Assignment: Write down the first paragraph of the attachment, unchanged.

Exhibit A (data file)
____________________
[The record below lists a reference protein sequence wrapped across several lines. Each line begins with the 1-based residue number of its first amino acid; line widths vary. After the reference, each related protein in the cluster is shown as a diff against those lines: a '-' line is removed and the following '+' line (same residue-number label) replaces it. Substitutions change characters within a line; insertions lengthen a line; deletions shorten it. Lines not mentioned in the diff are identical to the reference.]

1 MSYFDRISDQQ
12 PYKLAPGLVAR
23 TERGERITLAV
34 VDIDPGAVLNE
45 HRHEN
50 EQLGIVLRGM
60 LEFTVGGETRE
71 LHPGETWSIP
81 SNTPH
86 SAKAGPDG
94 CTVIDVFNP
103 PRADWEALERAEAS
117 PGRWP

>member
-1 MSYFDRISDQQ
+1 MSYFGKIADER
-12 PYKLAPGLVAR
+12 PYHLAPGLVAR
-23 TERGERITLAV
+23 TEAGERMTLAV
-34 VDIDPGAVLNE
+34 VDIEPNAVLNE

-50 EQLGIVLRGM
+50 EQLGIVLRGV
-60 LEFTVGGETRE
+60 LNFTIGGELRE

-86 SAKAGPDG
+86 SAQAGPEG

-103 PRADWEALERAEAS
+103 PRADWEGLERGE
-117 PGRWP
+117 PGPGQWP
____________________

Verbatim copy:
[The record below lists a reference protein sequence wrapped across several lines. Each line begins with the 1-based residue number of its first amino acid; line widths vary. After the reference, each related protein in the cluster is shown as a diff against those lines: a '-' line is removed and the following '+' line (same residue-number label) replaces it. Substitutions change characters within a line; insertions lengthen a line; deletions shorten it. Lines not mentioned in the diff are identical to the reference.]